Configuring kernel parameters

Appendix B

Configuring kernel parameters

Kernel parameters control the allocation of various kernel resources. These resources are constantly being used, released and recycled, and include:

Recently used data is cached in memory; buffers increase performance by reducing the need to read data from disk. Buffers also allow efficient transfer of data by moving it in large units.

table entries
Space in system tables that the kernel uses to keep track of current tasks, resources, and events.

Governing such things as security, and conformance to various standards.
Other parameters are used to indicate control the behavior of device drivers or the available quantity of special resources such as the number of multiscreens or semaphores.

Each resource limit is represented by a separate kernel parameter. The limit imposed by a parameter can be decreased or extended, sometimes at the expense of other resources. Deciding how to optimize the use of these resources is one aspect of kernel performance tuning.

For a description of the autotuning facilities provided in SCO OpenServer Release 5.0.6 and later, see ``Autotuning''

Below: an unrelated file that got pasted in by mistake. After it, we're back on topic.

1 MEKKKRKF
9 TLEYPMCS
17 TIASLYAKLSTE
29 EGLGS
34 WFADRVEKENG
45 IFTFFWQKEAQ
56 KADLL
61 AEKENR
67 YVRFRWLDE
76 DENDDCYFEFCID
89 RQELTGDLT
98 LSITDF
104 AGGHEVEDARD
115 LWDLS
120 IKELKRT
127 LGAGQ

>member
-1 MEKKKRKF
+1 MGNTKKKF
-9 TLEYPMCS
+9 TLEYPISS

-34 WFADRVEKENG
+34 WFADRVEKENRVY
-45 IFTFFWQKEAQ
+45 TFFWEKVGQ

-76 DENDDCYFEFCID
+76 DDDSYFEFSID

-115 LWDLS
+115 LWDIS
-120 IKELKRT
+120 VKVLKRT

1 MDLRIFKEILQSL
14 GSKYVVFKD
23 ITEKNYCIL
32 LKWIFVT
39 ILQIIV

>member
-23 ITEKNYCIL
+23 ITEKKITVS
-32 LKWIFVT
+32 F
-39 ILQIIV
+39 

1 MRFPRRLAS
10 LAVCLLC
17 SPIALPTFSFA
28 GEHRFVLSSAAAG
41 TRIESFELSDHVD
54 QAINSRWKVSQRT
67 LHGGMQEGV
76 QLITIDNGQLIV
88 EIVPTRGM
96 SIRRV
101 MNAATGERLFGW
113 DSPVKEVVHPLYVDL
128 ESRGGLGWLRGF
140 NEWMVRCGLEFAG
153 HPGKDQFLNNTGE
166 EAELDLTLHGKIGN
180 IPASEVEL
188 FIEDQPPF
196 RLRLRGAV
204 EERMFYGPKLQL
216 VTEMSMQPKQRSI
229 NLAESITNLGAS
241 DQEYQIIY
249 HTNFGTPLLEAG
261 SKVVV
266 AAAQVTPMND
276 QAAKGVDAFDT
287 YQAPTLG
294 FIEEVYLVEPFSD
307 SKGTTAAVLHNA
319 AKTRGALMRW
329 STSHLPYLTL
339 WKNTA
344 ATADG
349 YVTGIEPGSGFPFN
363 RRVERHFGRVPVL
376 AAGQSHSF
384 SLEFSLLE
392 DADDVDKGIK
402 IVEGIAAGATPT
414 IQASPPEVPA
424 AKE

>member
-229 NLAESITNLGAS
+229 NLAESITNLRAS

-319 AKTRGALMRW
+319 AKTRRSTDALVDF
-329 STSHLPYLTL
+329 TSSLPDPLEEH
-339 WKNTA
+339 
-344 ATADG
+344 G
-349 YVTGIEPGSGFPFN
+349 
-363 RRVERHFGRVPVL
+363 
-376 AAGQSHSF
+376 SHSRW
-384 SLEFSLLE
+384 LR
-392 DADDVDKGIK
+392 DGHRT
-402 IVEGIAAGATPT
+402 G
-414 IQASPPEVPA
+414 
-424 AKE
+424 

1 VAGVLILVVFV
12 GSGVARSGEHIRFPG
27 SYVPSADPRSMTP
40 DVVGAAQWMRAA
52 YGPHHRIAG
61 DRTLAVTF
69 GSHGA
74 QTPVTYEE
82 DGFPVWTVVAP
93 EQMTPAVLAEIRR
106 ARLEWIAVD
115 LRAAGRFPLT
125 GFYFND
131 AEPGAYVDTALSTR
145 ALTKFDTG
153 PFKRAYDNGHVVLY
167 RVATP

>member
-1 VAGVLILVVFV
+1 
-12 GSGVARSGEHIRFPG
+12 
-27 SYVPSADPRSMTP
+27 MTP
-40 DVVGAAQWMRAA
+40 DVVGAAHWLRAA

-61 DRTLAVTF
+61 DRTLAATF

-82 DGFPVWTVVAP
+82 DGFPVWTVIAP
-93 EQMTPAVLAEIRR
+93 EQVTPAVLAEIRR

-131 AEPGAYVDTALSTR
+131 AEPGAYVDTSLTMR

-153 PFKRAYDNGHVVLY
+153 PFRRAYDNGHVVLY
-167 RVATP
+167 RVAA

For a description of the tools available for examining and changing parameters, see ``Configuration tools''.

For a description of the various kernel parameters that you can change using the configure(ADM) utility or via the Hardware/Kernel Manager, see ``Kernel parameters that you can change using configure''.

For a description of the various kernel parameters that you can only change from the command line using the idtune(ADM) utility, see ``Using idtune to reallocate kernel resources''.

See ``Using configure to change kernel resources'' for a description of how to run the configure(ADM) utility.

If you have TCP/IP installed on your system, see ``Configuring TCP/IP tunable parameters''.

If you are using the LAN Manager Client Filesystem (LMCFS), see ``LAN Manager Client Filesystem parameters''.

Next topic: Autotuning

© 2003 Caldera International, Inc. All rights reserved.
SCO OpenServer Release 5.0.7 -- 11 February 2003